Visiting One Of Japan’s Cat Islands - The Ideal Side Trip For Cat Lovers

At any other country, an island filled with stray cats freely roaming the streets will likely alarm animal control. However, in Japan, such places attract the likes of tourists, instead. In fact, the country is popular for housing several cat islands.

Cat Heaven or Cat Islands in Japan

 Japanese cat

For each cat island, there is a corresponding story that tells of its reason for allowing felines to live in harmony with the human populace. Some regions encouraged the breeding of cats to keep mice away from their valuable food and items, while others considered cats to bring in good fortune, money, or general safety.

Several of Japan’s cat islands have more felines for residents than humans. As such, visitors should take note that a lot of these places are not fully equipped with tourist facilities. A trip to one of these cat heavens usually only requires half a day’s time, or even less.

Tashirojima – The Cat Island of the Miyagi Prefecture

Japanese Cat in Tashirojima

Tashirojima, or Tashiro Island, is located in the Miyagi Prefecture. It is particularly situated in the Pacific Ocean, just off the Oshika Peninsula and slightly west of Ajishima. The little island has a correspondingly small population that comes to an estimated total of 100 people. Not surprisingly, the cats living on this island greatly outnumber the humans, 5 to 1.

It is one of the most popular cat islands of Japan, if not the most. Cats were brought to the island for the sake of pest control during the Edo Period. Back then, the majority of the community raised silkworms to produce textiles. To keep mice from eating these worms, the people relied on cats to chase them away.

The cat population did not die down due to a deep belief the locals had regarding the role of these felines in their lives. Up to this day, they believe that raising and worshiping them will attract good fortune and prosperity into the region. In line with this, residents of the island do not own any pet dogs to avoid conflicts with the felines.

Tashirojima has two villages, namely Odomari and Nitoda. Tourists who want to visit the cat island need to take a ferry ride from Ishinomaki to either port of these villages. Odomari is the smaller village of the two and is located up north, while Nitoda, down south. There are several walking trails and roads that intertwine throughout the island and in between the villages.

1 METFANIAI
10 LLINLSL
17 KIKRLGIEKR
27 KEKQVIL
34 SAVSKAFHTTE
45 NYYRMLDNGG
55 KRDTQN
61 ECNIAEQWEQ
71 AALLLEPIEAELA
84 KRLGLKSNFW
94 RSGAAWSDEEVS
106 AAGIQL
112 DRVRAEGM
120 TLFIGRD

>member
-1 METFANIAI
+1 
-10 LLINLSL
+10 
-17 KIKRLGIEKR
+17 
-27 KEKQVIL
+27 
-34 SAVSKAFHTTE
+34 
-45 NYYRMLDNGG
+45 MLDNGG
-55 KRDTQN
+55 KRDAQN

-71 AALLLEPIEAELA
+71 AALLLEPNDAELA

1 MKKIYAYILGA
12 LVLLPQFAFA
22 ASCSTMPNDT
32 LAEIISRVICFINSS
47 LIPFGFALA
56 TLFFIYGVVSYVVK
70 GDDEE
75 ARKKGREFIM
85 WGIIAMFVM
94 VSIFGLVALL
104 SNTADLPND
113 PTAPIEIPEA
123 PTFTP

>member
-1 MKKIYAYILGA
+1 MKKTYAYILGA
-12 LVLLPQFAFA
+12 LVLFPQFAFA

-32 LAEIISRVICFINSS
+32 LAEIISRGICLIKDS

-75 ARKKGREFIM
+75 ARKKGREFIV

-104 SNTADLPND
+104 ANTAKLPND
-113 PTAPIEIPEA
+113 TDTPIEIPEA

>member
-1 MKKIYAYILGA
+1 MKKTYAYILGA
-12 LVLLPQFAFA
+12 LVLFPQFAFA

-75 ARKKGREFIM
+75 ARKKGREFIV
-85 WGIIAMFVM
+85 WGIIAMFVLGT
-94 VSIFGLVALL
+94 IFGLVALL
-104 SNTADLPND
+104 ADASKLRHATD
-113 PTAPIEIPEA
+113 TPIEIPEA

Things to do in Tashirojima Cat Island, Japan


Nekokamisama, or Cat Shrine, is situated at the heart of the island, somewhere along the road between the two villages. One of the most important industries Tashirojima participates in is fishing. For years, the island’s fishermen have dedicated most of their lives to care for and protect semi-wild cats within the forests. This stems from the same local belief that cats bring in good fortune.

Their faith in the cats was so true that they would keenly observe their actions and interpret them to be weather or fish pattern predictions. However, while collecting rocks for their nets, one rock fell and accidentally killed a cat. The fishermen decided to bury the cat and enshrine it at the current location of Nekokamisama.

Interestingly, there are at least 10 other shrines and 50 stone cat monuments within the Miyagi Prefecture.

Manga Island

Manga Island is more of a resort than it is an island. This manga-themed resort is located in the southern end of Tashirojima and has several cat-shaped cabins. These cottages feature the artwork of Ishinomori Shotaro, Kimura Naomi, and Chiba Tetsuya – some of Japan’s famous manga artists.

Tourists can visit and stay at the resort any day from April to October, except Tuesdays. Given the popularity of Manga Island, reservations are required at least 2 weeks prior to the trip. Each cabin comes complete with a toilet, bath, and kitchen. There are also campsites available for more adventurous visitors.

Are There Hotels in Tashirojima Cat Island, Japan?

Unfortunately, Tashirojima is among the several cat islands of Japan that are not equipped to accommodate large tourist groups. Other than a lack of hotels, there are also no restaurants within the island. Public toilets, a handful of shops, and a beverage vending machine are available for the convenience of tourists.

Also, there are a few minshukus, or Japanese-style bed and breakfasts, situated around the port of Nitoda. These are significantly smaller as compared to hotels but do provide guests with an opportunity to experience the typical lifestyle of a local resident.

Furthermore, since Tashirojima is not yet built to handle tourism, visitors should remember to bring all their garbage out of the island with them.

Tashirojima Cat Island, Japan – Access & Map

The buses that operate to and from the Ishinomaki Station and Ajishima Line-mae bus stop follow an irregular schedule and may cause visitors to miss their ride at the Ajishima Line ferry terminal. Alternatively, tourists may reach the terminal by taking a 10-minute taxi ride that costs 1,000 yen, on average, from the Ishinomaki station. Of course, walking is also an option and only takes about 30 minutes.

At the ferry terminal, tourists can ride a ship to Tashirojima Island and get off at either the Odomari Port or Nitoda Port. A one-way trip costs 1,230 yen per person, regardless of which port the passenger will be getting off at. The trip only takes an hour, max, but there are only three departures available per day.

Aoshima – The Most Sparsely Populated Cat Island in Japan

Aoshima is a cat island located in the Ehime Prefecture that is popular for having the least amount of permanent human residents, with an estimated total of just 15 people. The stray cats easily outnumber the humans, 6 to 1.